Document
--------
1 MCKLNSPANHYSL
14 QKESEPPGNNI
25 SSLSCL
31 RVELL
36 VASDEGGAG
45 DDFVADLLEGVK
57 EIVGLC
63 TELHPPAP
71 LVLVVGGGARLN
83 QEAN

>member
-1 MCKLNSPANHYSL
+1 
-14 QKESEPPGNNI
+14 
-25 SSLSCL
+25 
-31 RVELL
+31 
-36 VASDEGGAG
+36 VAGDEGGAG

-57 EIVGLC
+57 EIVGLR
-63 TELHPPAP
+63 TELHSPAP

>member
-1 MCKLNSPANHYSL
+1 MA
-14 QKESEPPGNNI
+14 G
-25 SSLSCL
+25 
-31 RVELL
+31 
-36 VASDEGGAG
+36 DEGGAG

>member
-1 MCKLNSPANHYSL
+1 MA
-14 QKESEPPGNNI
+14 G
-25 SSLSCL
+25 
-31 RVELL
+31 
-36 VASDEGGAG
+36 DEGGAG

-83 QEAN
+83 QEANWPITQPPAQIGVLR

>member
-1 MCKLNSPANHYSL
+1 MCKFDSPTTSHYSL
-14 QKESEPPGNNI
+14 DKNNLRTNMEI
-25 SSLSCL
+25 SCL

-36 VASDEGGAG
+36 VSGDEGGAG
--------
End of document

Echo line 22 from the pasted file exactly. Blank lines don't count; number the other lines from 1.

-57 EIVGLC